corruption

THE TRAGEDIES OF GENETICALLY MODIFIED SEEDS

CREDIT AND ACKNOWLEDGEMENT GIVEN TO DR. MERCOLA

What many still do not know is that farming has changed dramatically over the past few decades. Seeds have traditionally been saved and shared between farmers from one harvest season to the next. You rarely ever had to buy new seed. Nature, when left alone, provides you with the means to propagate the next harvest in a never-ending cycle.

In the 1970’s, hybrid seeds were introduced into India, promising better yields using chemical fertilizers and insecticides. But it didn’t take long before yields began to drop as the agricultural chemicals took their toll on the soils. Farm debts began driving Indian farmers to suicide in 1997, and it hasn’t stopped since. In fact, matters have quickly gotten worse in the decade since Monsanto introduced its “revolutionary” Bt cotton, which cannot be saved or shared from season to season, but must be continually repurchased.

Genetically engineered seeds also require expensive agricultural chemicals, and more water – a commodity few farmers have access to unless it rains. Buried in debt and struggling against the rising cost of GM seeds and the chemicals required, combined with failing yields and GE-created super weeds and resistant pests, one Indian farmer now commits suicide every 30 minutes.

Over the past 16 years, it’s estimated that more than a quarter of a million Indian farmers have committed suicide after being convinced to plant Monsanto’s genetically modified (GM) seeds (especially Bt cotton), then having their crops fail, leaving them in financial ruin.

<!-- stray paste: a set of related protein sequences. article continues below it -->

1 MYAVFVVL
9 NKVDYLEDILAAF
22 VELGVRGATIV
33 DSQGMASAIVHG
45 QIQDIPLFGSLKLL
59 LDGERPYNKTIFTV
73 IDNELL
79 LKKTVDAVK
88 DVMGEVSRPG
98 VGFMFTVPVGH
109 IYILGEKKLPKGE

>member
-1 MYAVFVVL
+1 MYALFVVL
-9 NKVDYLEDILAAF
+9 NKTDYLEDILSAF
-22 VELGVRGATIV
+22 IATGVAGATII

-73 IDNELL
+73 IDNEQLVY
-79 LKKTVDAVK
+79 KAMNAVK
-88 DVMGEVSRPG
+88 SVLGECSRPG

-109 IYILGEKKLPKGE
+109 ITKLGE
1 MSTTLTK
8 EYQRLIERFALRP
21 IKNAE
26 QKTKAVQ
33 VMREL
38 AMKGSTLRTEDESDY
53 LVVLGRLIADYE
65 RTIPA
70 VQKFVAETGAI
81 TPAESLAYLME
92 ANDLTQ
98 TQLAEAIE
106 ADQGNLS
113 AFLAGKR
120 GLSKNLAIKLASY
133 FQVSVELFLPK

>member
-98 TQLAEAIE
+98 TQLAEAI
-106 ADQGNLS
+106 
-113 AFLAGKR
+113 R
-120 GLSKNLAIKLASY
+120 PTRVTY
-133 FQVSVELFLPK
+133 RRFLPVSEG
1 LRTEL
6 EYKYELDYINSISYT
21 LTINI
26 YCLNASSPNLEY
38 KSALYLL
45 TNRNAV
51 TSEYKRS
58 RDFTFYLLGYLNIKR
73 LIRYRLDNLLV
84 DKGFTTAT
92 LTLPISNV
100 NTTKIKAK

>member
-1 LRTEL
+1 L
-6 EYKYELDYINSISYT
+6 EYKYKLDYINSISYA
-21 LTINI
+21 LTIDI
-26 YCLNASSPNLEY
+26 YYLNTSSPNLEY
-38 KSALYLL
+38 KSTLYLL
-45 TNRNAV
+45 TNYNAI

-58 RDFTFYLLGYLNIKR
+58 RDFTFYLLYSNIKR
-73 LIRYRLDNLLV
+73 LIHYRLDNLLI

It seems India is poised to join the ranks of those countries who do not want to use their population and land as guinea pigs to test out GM crops… others who have said “no” to GMOs (genetically modified organisms) include:2

New Zealand: No GM foods are grown there Switzerland: No GM crops, animals and plants until 2013
Germany: No GM corn Madeira: This small Portuguese island has a ban on GM crops
Ireland: GM crops were banned for cultivation in 2009, and foods containing GM foods can be voluntarily labeled as such Japan: No GM seeds are planted in the country (but wild contamination from imported GM canola have been found growing near ports)
France: Asked the European Commission to suspend Monsanto’s authorization to plant GM MON 810 corn, but the EU stepped in and blocked the ban Austria, Hungary, Greece, Bulgaria and Luxembourg: All have bans on both cultivation and sale of GMOs

On November 6, 2012, California voters will vote on Prop 37 and we will see if truth will win out over corporate greed, and hopefully people will finally be given the right to know what is in their food.

 

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